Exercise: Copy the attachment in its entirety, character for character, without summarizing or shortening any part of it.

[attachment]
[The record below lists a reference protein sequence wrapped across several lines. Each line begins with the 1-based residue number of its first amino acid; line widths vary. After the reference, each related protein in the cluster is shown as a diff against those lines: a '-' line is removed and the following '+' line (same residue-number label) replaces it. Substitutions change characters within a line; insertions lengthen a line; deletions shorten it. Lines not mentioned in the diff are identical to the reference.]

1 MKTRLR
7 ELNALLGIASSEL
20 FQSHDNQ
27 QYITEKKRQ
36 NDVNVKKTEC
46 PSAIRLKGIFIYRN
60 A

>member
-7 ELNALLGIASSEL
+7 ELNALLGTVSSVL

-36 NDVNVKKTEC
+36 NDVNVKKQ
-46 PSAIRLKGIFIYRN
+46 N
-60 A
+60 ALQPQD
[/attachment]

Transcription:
[The record below lists a reference protein sequence wrapped across several lines. Each line begins with the 1-based residue number of its first amino acid; line widths vary. After the reference, each related protein in the cluster is shown as a diff against those lines: a '-' line is removed and the following '+' line (same residue-number label) replaces it. Substitutions change characters within a line; insertions lengthen a line; deletions shorten it. Lines not mentioned in the diff are identical to the reference.]

1 MKTRLR
7 ELNALLGIASSEL
20 FQSHDNQ
27 QYITEKKRQ
36 NDVNVKKTEC
46 PSAIRLKGIFIYRN
60 A

>member
-7 ELNALLGIASSEL
+7 ELNALLGTVSSVL

-36 NDVNVKKTEC
+36 NDVNVKKQ
-46 PSAIRLKGIFIYRN
+46 N
-60 A
+60 ALQPQD